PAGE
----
ON THE RADICAL FOSTER, OF KNARESBOROUGH,
Present Editor of a newspaper called the Leeds Patriot.
Ye Yorkies, of Yorkshire,
In Leeds, too, let him fail, 'T'will be well, that his fame Prove no tricks can be play'd In the patriot's name. He rails against Malthus, Carlile does not like ; But, like Cobbett, forgets To know first and then strike. His wooden acquirements, Make himn strike in the dark, Like a coward, can bluster, Like a cur, he can bark. He strikes, without knowing, Kicks, where Cobbett kicks, Like him, eats his own words, And so 'round plays his freaks. But nought can he teach you, For nought has he knowo; Borrows even his lies, Knows not truth when its shown. He, too, talks of his God And Christian religion, Would not, in his paper, Reject even the pigeon. A Deist, in closet, In print, a grave rogue, Thinking hypocrisy Should be kept well in vogue. Not like Hesealton shrewd, In his queries or plan, Though backed in his tricks, By his West-riding man. Much more could I write, But I'm sure you will say, Enough has been written, Such a thing to display. At parting, i'll request, That you'll look him through, And beware of this timber Head krave of Knave'sborough; Who'll foster your follies, Your vices encourage, Your real tyrants protect, And share in their forage. So be just to yourselves, And to all be you just, While justice to Foster Is to withhold your trust.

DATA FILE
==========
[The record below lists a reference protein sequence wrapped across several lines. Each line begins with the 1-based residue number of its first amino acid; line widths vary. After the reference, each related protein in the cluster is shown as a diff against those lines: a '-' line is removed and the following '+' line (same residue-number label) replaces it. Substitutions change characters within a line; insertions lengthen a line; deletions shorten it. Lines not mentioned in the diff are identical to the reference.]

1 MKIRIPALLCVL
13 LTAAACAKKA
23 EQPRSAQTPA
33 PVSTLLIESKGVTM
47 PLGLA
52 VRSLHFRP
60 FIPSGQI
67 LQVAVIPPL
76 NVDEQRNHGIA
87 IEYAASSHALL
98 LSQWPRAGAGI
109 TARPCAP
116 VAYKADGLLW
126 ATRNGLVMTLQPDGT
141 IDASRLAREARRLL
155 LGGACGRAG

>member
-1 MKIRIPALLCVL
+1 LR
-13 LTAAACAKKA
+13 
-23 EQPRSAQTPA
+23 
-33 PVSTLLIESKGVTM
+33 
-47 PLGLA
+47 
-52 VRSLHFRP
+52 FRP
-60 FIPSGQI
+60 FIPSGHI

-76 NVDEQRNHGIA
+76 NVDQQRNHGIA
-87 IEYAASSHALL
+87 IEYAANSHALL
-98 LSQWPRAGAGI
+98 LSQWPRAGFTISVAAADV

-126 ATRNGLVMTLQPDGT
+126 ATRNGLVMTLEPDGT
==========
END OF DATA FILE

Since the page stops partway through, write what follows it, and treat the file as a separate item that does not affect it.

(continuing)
His poor paper, reject,
TISS FRANCES WRIGHT.
To the Editor of “ The Lion." Srr-The following extract from the Dublin Evening Posi, is I think worthy insertion in the Lion: